“This report details more than a decade of corrupt conduct reaching into senior levels within WA Health,” the CCC report stated.”
You can find the full report published here
Over the course of a six to 10 year period, a group of building and facility
maintenance contractors invoiced NMHS for tens of millions of dollars of
work. An introduction to the group of favoured building contractors was
coveted and actively sought.
 How did those contractors gain entry to that special group? How did they
establish close relationships with public officers working at NMHS? How
did they get the favoured treatment?
 Public officers employed within the executive management at NMHS
ensured those contractors received work and that their invoices were
authorised for payment.
 Two senior public officers were notable for the financial influence and
prominence that attached to their executive leadership at NMHS –
Mr John Fullerton, former Executive Director of Facilities Management at
NMHS and Mr David Mulligan, former Executive Director of Perth
Children’s Hospital Integration.
 Various contractors paid tens of thousands of dollars for the public
officers and sometimes their partners, to travel interstate and overseas.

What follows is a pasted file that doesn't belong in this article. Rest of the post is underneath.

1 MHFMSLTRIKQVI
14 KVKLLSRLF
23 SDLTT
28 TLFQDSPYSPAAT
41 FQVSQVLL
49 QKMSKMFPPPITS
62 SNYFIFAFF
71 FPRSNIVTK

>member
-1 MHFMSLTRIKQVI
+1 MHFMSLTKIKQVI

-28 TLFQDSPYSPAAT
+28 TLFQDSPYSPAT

They renovated the private residence of Mr Fullerton. Some contractors
extended regular invitations to public officers for expensive, boozy
lunches. They took the public officers to entertainment venues in
Northbridge and to upscale restaurants.
 Corrupt relationships became firmly established.
 More than $125,000 was spent on lunches for NMHS employees over a
decade. More than $150,000 was spent on travel for the benefit of
Mr Fullerton and Mr Mulligan. The travel was interstate and overseas,
both economy and business class.
 In return, the public officers awarded some of these contractors multiple
NMHS contracts. They also authorised the payment of many invoices to
NMHS that covered corrupt payments. These were a layer of ‘fat’ that
some contractors added to legitimate invoices to recoup the money they
spent on lunches, travel, accommodation and cash payments. On
occasion, money added to NMHS invoices were purely for greed rather
than to recoup money spent on ‘gifts’.